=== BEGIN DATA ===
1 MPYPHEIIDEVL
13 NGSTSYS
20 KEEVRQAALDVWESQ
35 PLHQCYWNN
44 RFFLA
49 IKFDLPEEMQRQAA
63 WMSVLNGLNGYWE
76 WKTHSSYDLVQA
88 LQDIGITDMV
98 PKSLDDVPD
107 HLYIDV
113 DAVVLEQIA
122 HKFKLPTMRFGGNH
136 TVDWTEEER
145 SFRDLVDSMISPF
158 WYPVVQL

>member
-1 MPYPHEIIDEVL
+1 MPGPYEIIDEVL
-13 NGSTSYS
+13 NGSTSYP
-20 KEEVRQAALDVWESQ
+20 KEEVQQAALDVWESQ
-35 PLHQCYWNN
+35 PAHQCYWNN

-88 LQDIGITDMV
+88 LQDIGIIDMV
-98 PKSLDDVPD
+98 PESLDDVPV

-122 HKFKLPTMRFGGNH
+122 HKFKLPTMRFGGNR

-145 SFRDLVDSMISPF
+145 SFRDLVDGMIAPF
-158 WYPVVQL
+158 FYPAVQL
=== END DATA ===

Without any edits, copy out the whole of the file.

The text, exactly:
1 MPYPHEIIDEVL
13 NGSTSYS
20 KEEVRQAALDVWESQ
35 PLHQCYWNN
44 RFFLA
49 IKFDLPEEMQRQAA
63 WMSVLNGLNGYWE
76 WKTHSSYDLVQA
88 LQDIGITDMV
98 PKSLDDVPD
107 HLYIDV
113 DAVVLEQIA
122 HKFKLPTMRFGGNH
136 TVDWTEEER
145 SFRDLVDSMISPF
158 WYPVVQL

>member
-1 MPYPHEIIDEVL
+1 MPGPYEIIDEVL
-13 NGSTSYS
+13 NGSTSYP
-20 KEEVRQAALDVWESQ
+20 KEEVQQAALDVWESQ
-35 PLHQCYWNN
+35 PAHQCYWNN

-88 LQDIGITDMV
+88 LQDIGIIDMV
-98 PKSLDDVPD
+98 PESLDDVPV

-122 HKFKLPTMRFGGNH
+122 HKFKLPTMRFGGNR

-145 SFRDLVDSMISPF
+145 SFRDLVDGMIAPF
-158 WYPVVQL
+158 FYPAVQL